More than 15,000 physician offices and standalone imaging centers have been accredited since the CMS began requiring the certifications last year, following a 2008 congressional mandate. The requirement applies only to providers that bill for Medicare Part B physician services, not hospitals.
The report found widely varying accreditation methods. In particular, the GAO found that the Joint Commission, one of the three accrediting agencies, tends not to enforce all the standards that would be expected of an accredited provider of advanced imaging, while charging much higher fees than the other two groups.
Joint Commission officials were not available for comment Friday. In written comments to the GAO, the Joint Commission took strong exception to how the auditors evaluated the accreditors, saying flawed methodology led to an incomplete view of the work being done.
The other two accrediting groups—the American College of Radiology and the Intersocietal Accreditation Commission—both evaluated all nine areas that GAO said were relevant to investigate and yet charged fees as low as one-sixth the fees charged by the Joint Commission's.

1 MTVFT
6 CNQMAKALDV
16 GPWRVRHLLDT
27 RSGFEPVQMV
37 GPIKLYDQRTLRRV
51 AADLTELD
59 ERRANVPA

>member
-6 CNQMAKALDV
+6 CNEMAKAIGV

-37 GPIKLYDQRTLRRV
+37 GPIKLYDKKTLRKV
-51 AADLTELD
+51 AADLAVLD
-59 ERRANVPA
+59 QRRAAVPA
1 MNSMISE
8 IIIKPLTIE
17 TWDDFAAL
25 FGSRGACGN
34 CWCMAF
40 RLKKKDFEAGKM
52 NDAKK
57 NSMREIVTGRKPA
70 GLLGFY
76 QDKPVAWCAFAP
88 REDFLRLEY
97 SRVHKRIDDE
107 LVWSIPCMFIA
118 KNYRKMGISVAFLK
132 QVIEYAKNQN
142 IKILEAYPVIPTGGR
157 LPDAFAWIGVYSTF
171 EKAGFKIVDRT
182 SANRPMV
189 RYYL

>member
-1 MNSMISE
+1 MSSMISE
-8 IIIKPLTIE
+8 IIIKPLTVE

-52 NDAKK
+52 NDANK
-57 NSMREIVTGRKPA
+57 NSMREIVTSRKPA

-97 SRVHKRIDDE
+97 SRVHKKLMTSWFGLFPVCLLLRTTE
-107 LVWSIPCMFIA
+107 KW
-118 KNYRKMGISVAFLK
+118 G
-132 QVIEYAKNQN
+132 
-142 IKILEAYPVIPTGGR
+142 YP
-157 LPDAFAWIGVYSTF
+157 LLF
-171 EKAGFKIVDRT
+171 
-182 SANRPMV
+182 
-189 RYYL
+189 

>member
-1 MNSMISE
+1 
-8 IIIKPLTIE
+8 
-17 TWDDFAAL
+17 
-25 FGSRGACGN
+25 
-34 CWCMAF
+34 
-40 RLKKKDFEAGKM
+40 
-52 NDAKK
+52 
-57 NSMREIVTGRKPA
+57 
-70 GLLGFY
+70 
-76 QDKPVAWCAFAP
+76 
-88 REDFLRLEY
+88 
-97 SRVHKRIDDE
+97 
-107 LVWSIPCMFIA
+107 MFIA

The IAC has accredited 8,491 providers of advanced imaging, ACR has done 6,855, and the Joint Commission has done 98, the report says.
Pam Wilcox, assistant executive director for quality and safety at ACR, said her group was pleased that the GAO had done the review, and that she's looking forward to reading a second report from the agency due out next year that will have even more depth.
“I think it just really emphasizes the need to have consistent standards for all providers, as opposed to the variability that exists,” Wilcox said. She cited in particular differences in how the accrediting agencies evaluate the qualification of personnel and the quality of the images produced.
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